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White lupin leads to increased maize yield through a soil fertility-independent mechanism: a new candidate for fighting Striga hermonthica infestation?


Weisskopf, L; Akello, P; Milleret, R; Khan, Z R; Schulthess, F; Gobat, J M; Le Bayon, R C (2009). White lupin leads to increased maize yield through a soil fertility-independent mechanism: a new candidate for fighting Striga hermonthica infestation? Plant and Soil, 319(1-2):101-114.

Abstract

Nitrogen (N)-deficiency and lack of phosphorus (P) availability are major constraints to maize yields in Western Kenya. In a two-season field study in the lake Victoria basin, we tested the capacity of white lupin (Lupinus albus (L.), cv. Ultra), as a nitrogen-fixing crop with a highly efficient P-acquisition capacity, to increase maize yields when used as a companion or cover crop, or as a source of organic matter. Each experiment was performed on three different fields (Vertisols) differing in N/P availability, previous cropping history and in levels of infestation by the parasitic weed Striga hermonthica (Del.) Benth. Our results show that white lupin led to significantly higher yields of maize when used as a cover crop. When lupin was grown as a companion crop, it also slightly enhanced the yield of the co-cultivated maize. When lupin shoots were incorporated to the soil, the positive effect of lupin on maize growth was field-dependent and only occurred in the field most heavily infested with S. hermonthica. Despite the beneficial impact on maize yield, no clear effect of lupin on soil N and P availability or on maize N/P uptake were observed. In contrast, lupin significantly inhibited infestation of maize by S. hermonthica: when lupin was grown together with maize in pots inoculated with S. hermonthica, the emergence of the weed was strongly reduced compared to the pots with maize only. This work opens a new range of questions for further research on white lupin and its potential beneficial impact as a S. hermonthica-inhibiting crop.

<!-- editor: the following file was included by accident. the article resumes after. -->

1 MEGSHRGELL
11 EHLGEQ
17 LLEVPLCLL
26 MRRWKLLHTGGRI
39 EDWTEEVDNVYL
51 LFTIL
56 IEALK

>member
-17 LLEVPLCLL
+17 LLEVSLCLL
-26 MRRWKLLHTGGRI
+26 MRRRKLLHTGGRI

Abstract

Nitrogen (N)-deficiency and lack of phosphorus (P) availability are major constraints to maize yields in Western Kenya. In a two-season field study in the lake Victoria basin, we tested the capacity of white lupin (Lupinus albus (L.), cv. Ultra), as a nitrogen-fixing crop with a highly efficient P-acquisition capacity, to increase maize yields when used as a companion or cover crop, or as a source of organic matter. Each experiment was performed on three different fields (Vertisols) differing in N/P availability, previous cropping history and in levels of infestation by the parasitic weed Striga hermonthica (Del.) Benth. Our results show that white lupin led to significantly higher yields of maize when used as a cover crop. When lupin was grown as a companion crop, it also slightly enhanced the yield of the co-cultivated maize. When lupin shoots were incorporated to the soil, the positive effect of lupin on maize growth was field-dependent and only occurred in the field most heavily infested with S. hermonthica. Despite the beneficial impact on maize yield, no clear effect of lupin on soil N and P availability or on maize N/P uptake were observed. In contrast, lupin significantly inhibited infestation of maize by S. hermonthica: when lupin was grown together with maize in pots inoculated with S. hermonthica, the emergence of the weed was strongly reduced compared to the pots with maize only. This work opens a new range of questions for further research on white lupin and its potential beneficial impact as a S. hermonthica-inhibiting crop.

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7 citations in Web of Science®
6 citations in Scopus®
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Additional indexing

Item Type:Journal Article, refereed, original work
Communities & Collections:07 Faculty of Science > Department of Plant and Microbial Biology
Dewey Decimal Classification:580 Plants (Botany)
Language:English
Date:June 2009
Deposited On:14 Jan 2009 12:48
Last Modified:05 Apr 2016 12:48
Publisher:Springer
ISSN:0032-079X
Additional Information:The original publication is available at www.springerlink.com.
Publisher DOI:https://doi.org/10.1007/s11104-008-9853-4

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